Sunday, October 24, 2010

ARCHIVES: Florida Fights Back - The Film

"Florida Fights Back" Resisting the Stolen Election, was written, produced and directed by Jeannine Ross and Bruce Yarock.

Featuring Greg Palast, Vincent Bugliosi, Bob Kunst and Lou Posner

"Florida Fights Back" shows you how a crime was committed against Democracy in Florida in the year 2000 and how the politicians, from both sides, took the path of least resistance. Through all of this you will see the need to stand up, speak out and take action.

This film is of, by and for the people - not the powerful!

Includes footage of the 2001 Academy Awards Protest and The 2001 Washington D.C. Voter March.

See Florida Fights Back

Sunday, October 17, 2010

ARCHIVES: Voter Rights March, May 19, 2001, Lou Posner, Voter March Founder and Chair

Speech of Lou Posner, founder and chair of Voter March at the Voter Rights March to Restore Democracy
at the West Capitol Steps in Washington DC on May 19th at 1:00 pm:

What of ELECTION REFORM? The greatest democracy on earth has the most
antiquated and UNEQUAL voting machines in the Western world, and some of the
most unequal and unfair voting practices in the entire world! How can we
fail to address our duty to preserve the tools that ensure the principles of
our founding fathers that are the very bedrock of our democracy, the tools
and principles that make us CITIZENS in this world, citizens of a great
shining democracy and NOT subjects in a dark tyranny.

What of these? How can we fail to address this matter NOW?

For years, experts have decried the antiquated equipment and practices, they
and government agencies recommending reform, but our legislation has not
acted on those recommendations. What are we waiting for that we ignore these
sacred obligations to the constitution's most fundamental guarantee?

Today, let us look at "America," where a government is now disconnected with
its country. Look at what has happened to this so-called democracy, in our
recent presidential race. The high court stopped a legal hand recount and
substituted their own votes to replace those of the electorate, the bedrock
principle of ANY democracy. In other words, they canceled our democracy.
They declared their winner as THE winner, vacating the votes of millions
because of an alleged unfairness to only ONE citizen, who was only ONE
candidate, in a regional state governed with an iron hand by that one
candidate's brother. As a final insult, the Court told the people - not to
worry, this is a one-time only deal - it will not be repeated.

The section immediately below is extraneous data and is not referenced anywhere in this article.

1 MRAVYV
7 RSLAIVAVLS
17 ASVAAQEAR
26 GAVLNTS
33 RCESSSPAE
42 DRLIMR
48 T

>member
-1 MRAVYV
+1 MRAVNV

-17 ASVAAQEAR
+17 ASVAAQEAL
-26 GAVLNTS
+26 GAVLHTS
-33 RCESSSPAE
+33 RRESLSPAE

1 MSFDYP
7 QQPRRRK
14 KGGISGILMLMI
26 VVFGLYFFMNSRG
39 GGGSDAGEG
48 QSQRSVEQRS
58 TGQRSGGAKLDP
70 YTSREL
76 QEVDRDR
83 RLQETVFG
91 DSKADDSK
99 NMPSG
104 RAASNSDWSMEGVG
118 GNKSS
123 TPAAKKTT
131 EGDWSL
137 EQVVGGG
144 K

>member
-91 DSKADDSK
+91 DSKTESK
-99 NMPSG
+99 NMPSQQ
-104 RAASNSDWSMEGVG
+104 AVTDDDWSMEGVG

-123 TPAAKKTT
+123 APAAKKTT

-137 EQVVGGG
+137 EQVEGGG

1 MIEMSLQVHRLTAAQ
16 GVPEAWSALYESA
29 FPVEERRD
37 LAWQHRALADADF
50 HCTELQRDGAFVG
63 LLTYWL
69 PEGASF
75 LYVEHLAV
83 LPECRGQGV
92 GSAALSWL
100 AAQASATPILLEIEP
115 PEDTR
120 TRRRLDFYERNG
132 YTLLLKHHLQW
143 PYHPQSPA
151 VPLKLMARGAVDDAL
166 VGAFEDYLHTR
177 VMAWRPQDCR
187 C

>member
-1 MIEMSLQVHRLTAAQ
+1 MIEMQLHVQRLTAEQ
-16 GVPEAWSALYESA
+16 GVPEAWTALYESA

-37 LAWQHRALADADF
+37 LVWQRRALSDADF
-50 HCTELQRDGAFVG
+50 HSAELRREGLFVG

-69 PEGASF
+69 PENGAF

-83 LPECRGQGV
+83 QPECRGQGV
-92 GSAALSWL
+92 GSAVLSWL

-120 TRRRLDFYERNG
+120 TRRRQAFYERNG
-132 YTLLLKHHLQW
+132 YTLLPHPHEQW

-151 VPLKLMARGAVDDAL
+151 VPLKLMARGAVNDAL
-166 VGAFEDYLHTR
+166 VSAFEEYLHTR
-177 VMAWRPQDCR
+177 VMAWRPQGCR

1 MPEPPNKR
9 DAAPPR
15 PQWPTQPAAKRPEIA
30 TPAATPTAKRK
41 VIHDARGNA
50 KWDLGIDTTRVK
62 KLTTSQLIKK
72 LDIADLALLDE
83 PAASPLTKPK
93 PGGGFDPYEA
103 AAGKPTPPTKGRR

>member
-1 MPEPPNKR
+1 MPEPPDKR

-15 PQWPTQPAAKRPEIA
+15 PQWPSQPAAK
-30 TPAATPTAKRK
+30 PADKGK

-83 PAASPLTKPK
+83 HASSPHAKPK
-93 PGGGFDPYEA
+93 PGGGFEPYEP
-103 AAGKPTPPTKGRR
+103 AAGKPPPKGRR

One might ask, if the decision is so good and fine, why can it not be
repeated? Now, the court knows it has created a precedent, yet it pretends
it will NOT be a precedent, as if this election and hand count were "sui
generis," when elections and hand counts go on and have gone on ALL THE TIME
Indeed, the hand count is part of the WHOLE and NO LESS than the whole election. And all
the experts in many states know perfectly well that the hand recount is the
ONLY way to settle these things, being done routinely in the very state the
candidate hails from, signed into law by his own hand. Indeed, this
candidate, under the media radar, demanded and got a hand recount in another
state in the country, in a brazen example of hypocritical "privilege," and
"special rights." But the high court chose to ignore this inconsistency,
this inequality, and by so doing, gave aid and comfort to all the
irregularities and all the lawbreaking that accompanied this state's vote.
People who get away with committing crimes with impunity, passed over by the
highest court in the land, are only further emboldened to repeat them.

Ah, the beauty of possessing no conscience: Lie and then call your opponent
a liar. Demand hand recounts where they favor you and then call your
opponent a criminal for demanding hand recounts where they favor HIM. And
the final slap, GO AWOL and then accuse your opponent of despising the

But the Court seems to ORDAIN that it will not happen again, providing a
balm to the masses, a false sense of security that their democracy is still
alive, unchanged and unmolested. But it is not, my friends. Judges may rule,
but they can never ORDAIN. They cannot project their decisions and their
orders into the future, onto future courts and what they will do. The Court,
comprised of mere mortals, have wrested from the "demos" the one power
granted directly to the people in the government scheme known as democracy.
That is a moral outrage no words can adequately convey.

Oh, but there were such difficulties, some say. It was messy. Yes, democracy
is messy, which is why laws are created to ensure fairness, laws this high
Court criminally ignored. It is not a fast buck made in a bubble economy. It
is, as Winston Churchill said, the worst form of government except for all
the other forms of government. A real democracy is hard work. It is patient

It is NOT, as we have seen with our country, the perfect scam. Where we are
awash in evasions from officials who say, "I can't answer that, I refer you
to another official," and that official refers back to the first official,
or another official, or in the most egregious case, reporters are referred